Not only is it a popular cocktail, it's apparently the reason behind the destruction of sand dunes.
Experts are warning that sex on the beach is having severe environmental impacts, highlighting them in a new study published in the Journal of Environmental Management.
The paper looked at the environmental impact of tourists getting frisky on the Dunas de Maspalomas Special Nature Reserve, on the Spanish island of Gran Canaria, finding they impact not only the dunes but also native plant species in the area.
The paper, which is called: "Sand, Sun, Sea and Sex with Strangers, the 'five S's. Characterising 'cruising' activity and its environmental impacts on a protected coastal dunefield," looks at the impact on the coastal reserve being used as a 'cruising' area.
298 sex spots identified
Researchers from the University of Las Palmas de Gran Canaria (ULPGC) in Spain and Flinders University in South Australia studied the popular European destination, and how 'cruising' — an activity that consists of anonymous sexual encounters — is affecting it.
“We have conducted many studies on the vegetation in the foredunes fronting coastal dunefields of the arid northwest African and Canara Islands coasts,” says Dr Garcia-Romero, from the ULPGC Institute of Oceanography and Global Change.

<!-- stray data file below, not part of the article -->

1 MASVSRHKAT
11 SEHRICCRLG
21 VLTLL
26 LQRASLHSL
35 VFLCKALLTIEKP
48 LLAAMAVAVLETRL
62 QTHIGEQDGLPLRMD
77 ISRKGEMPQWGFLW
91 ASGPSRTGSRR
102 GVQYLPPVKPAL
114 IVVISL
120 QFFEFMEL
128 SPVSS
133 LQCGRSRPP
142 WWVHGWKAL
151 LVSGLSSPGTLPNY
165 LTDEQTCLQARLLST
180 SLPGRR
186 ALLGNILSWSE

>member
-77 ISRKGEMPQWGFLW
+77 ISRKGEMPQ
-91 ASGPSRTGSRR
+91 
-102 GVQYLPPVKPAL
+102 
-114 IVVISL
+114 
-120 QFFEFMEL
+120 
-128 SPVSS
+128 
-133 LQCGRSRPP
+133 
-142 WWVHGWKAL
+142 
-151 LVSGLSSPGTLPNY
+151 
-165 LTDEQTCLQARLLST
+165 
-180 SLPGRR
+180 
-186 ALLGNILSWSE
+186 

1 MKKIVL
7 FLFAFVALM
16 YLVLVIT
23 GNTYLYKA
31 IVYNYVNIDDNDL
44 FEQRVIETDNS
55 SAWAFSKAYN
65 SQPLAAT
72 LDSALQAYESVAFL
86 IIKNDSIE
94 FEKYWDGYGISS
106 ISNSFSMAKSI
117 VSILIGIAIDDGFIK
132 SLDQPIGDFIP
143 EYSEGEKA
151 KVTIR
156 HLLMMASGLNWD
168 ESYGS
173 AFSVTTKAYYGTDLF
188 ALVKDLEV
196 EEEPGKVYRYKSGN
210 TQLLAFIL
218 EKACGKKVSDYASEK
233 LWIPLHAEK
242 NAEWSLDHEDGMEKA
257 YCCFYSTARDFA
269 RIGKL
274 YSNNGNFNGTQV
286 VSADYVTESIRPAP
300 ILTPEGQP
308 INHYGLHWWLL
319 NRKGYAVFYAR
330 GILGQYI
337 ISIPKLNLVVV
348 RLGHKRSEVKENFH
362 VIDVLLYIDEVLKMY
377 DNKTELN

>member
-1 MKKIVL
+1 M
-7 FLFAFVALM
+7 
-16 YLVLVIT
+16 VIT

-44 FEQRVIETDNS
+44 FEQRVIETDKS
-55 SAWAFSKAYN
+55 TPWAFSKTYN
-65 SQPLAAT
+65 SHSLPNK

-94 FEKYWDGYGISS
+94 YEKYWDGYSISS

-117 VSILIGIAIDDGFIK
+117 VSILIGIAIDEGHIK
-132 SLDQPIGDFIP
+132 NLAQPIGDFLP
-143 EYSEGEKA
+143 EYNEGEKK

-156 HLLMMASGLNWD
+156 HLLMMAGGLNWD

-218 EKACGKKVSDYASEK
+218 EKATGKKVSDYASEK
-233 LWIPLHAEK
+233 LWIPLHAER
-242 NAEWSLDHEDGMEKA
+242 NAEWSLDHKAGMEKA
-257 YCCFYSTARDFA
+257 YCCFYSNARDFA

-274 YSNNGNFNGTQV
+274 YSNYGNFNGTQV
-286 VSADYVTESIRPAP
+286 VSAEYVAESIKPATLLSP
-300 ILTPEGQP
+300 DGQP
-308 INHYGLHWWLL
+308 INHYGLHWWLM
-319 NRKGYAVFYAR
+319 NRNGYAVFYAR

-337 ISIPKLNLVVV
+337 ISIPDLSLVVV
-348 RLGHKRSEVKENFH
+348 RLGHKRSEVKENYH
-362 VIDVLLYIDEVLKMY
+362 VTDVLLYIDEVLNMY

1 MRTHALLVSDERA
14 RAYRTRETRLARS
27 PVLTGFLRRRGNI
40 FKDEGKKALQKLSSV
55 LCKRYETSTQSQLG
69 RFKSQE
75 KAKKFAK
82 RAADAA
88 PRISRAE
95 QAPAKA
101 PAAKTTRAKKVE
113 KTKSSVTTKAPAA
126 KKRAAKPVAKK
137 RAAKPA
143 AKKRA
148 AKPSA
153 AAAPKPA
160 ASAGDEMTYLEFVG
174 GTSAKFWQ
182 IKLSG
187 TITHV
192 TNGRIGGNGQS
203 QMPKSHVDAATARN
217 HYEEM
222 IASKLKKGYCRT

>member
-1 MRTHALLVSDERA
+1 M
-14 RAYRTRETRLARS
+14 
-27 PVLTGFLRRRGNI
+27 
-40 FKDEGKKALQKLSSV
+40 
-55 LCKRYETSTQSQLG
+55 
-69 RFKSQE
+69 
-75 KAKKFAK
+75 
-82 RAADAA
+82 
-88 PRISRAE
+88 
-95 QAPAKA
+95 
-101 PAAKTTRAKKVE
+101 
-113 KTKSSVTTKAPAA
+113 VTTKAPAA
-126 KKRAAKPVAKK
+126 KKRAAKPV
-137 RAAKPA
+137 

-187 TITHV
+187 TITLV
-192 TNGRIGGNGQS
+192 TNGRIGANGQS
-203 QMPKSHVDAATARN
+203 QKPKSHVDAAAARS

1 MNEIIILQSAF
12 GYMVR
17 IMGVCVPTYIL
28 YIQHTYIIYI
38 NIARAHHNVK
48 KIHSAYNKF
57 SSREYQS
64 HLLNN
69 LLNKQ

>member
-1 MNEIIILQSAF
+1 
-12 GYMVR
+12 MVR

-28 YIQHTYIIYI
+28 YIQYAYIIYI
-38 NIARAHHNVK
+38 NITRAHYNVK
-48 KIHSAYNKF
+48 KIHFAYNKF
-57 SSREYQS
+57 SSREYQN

Researchers identified 298 sex spots over the beach, mainly over "bushy and dense" vegetation.
“In this one location in Gran Canaria, we found that sex sports in places of bushy, dense vegetation and ‘nebkhas’ (vegetated dune hummocks) were having a significant impact on the aeolian landforms and native plants there, including waste left behind.”
Warning for Aussie beaches
The study found 10 plant species were impacted, eight of which are native and three endemic to the hot, dry and saline type of dunes of the Canary Islands.
However, it's not just popular European beaches that are in danger.
“No matter what the human activity, popular coastal tourist locations need to closely monitor ecology and erosion trends,” says co-author Professor Patrick Hesp, who also studies Australian arid-zone coastal and inland dunefields at Flinders University,
The paper's authors warn that beach use and management can result in long-term changes in beach-dune systems.
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